A Sales Coaching Guide for Growing Businesses 

#1 in a list of 22. 

That’s how highly companies rate sales coaching. When 750 corporations were asked to rate the top factors for driving business results, sales coaching came out right on top. 

And for good reason.

As per the CSO Insights 2019 Sales Enablement Report, sales coaching has had the greatest impact on win rates and quota attainment for five years in a row. The same report found that dynamic coaching showed a 

  • 32.1% improvement in win rates and 
  • 27.9% improvement in quota attainment, 

when compared to unstructured coaching (where coaching is left to managers). 

Companies that provide optimal coaching realize 16.7% greater revenue growth annually. 

"I absolutely believe that people, unless coached, never reach their maximum capabilities." Bob Nardelli

And in a field as challenging as sales, people need all the help they can get to reach their potential. Seller performance can improve by up to 19% with high-quality coaching (Source: Challenger Performance Optimization)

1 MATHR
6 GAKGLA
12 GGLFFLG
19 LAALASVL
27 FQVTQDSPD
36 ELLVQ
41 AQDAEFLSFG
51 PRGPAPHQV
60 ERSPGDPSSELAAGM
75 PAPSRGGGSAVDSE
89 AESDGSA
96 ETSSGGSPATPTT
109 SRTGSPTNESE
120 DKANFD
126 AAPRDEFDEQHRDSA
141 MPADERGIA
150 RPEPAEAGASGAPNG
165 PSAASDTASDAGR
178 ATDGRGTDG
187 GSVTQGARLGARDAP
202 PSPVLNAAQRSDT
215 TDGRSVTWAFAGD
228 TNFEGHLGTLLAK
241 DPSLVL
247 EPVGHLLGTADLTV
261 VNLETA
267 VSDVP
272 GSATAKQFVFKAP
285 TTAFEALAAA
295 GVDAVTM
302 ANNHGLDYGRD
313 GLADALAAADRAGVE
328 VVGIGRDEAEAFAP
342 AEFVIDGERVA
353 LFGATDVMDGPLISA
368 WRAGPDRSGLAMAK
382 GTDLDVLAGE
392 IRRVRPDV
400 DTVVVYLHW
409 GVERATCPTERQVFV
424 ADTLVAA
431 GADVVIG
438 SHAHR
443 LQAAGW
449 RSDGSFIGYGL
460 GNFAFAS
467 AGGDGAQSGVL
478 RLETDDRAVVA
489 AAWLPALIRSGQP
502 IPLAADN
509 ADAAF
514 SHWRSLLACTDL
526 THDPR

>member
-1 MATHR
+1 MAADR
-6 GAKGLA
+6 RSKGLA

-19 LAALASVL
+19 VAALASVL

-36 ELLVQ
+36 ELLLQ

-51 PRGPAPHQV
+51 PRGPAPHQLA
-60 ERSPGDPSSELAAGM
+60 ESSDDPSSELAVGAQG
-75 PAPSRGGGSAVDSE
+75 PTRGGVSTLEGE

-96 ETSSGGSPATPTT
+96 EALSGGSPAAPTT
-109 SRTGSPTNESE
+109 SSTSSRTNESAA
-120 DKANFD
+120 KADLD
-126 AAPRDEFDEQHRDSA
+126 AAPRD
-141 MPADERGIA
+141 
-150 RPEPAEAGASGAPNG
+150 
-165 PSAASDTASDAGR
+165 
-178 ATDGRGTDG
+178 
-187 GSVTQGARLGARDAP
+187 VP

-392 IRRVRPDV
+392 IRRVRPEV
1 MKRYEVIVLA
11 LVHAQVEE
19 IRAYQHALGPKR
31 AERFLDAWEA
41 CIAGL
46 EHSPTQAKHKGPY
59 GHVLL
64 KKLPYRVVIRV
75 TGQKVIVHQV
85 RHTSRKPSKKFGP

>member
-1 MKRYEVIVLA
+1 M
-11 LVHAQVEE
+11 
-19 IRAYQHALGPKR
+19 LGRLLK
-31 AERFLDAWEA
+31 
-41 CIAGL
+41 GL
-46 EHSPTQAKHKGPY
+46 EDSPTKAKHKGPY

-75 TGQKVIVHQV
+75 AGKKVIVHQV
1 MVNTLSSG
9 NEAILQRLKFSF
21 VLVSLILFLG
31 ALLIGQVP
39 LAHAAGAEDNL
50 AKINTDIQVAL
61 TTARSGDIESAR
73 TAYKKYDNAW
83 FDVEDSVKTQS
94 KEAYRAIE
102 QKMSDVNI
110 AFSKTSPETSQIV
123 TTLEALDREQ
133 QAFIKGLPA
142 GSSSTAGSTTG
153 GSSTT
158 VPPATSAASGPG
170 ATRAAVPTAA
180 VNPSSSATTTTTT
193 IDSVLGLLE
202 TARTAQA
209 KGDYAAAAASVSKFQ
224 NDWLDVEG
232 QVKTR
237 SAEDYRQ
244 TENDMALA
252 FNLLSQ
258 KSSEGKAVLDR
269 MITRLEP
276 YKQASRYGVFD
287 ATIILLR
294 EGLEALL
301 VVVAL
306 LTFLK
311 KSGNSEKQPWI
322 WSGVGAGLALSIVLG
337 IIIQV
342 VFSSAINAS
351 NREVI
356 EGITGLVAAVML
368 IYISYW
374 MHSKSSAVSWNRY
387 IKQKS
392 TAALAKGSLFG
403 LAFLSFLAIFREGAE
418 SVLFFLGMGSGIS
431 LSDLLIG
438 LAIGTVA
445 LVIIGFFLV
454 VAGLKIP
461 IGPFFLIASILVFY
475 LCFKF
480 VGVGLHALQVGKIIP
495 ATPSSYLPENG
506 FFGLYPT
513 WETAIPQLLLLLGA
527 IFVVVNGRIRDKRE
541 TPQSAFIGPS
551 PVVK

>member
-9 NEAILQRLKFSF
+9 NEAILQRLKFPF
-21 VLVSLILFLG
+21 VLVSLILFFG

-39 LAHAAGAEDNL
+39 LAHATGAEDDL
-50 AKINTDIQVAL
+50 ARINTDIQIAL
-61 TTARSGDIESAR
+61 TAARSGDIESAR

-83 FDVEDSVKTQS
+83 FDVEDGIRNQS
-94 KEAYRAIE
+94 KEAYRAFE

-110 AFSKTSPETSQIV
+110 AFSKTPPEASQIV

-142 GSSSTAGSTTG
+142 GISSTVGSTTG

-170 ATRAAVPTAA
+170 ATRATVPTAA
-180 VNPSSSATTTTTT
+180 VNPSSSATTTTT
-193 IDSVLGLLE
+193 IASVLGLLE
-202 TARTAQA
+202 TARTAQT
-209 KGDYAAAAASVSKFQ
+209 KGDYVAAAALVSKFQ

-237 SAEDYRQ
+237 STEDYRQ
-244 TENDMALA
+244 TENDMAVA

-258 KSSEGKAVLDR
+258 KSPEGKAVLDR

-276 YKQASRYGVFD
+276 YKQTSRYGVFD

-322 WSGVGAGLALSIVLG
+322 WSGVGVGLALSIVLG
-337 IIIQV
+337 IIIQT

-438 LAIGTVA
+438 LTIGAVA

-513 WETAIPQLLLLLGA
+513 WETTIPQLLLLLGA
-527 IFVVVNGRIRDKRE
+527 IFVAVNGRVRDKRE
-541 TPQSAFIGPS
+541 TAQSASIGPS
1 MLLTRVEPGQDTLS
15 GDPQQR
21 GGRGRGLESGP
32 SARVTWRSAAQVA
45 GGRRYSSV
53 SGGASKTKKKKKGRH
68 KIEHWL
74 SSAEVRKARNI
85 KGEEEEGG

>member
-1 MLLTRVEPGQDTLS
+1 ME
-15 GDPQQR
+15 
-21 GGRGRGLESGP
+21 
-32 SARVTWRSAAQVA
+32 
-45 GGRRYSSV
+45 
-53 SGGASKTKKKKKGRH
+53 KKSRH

In this article, we’ll tell you everything you need to know to leverage sales coaching to improve business outcomes. But first things first.

Table of content

What is sales coaching and what are its objectives?

Difference between sales coaching and training

The objectives of sales coaching

Sales coaching for small businesses: 5 benefits and areas of application

Challenges startups and SMEs face in implementing sales coaching

A 3-step coaching plan for small businesses

Pro tips to supplement sales coaching

How Meet Record’s Sales Coaching Feature can help small businesses

What is sales coaching and what are its objectives?

Simply put, sales coaching is a process that provides ongoing, individualized, and contextual support to sales professionals to improve their performance, help them reach their potential, and as a result, hit their quotas.

Sales coaching can be broadly categorized into,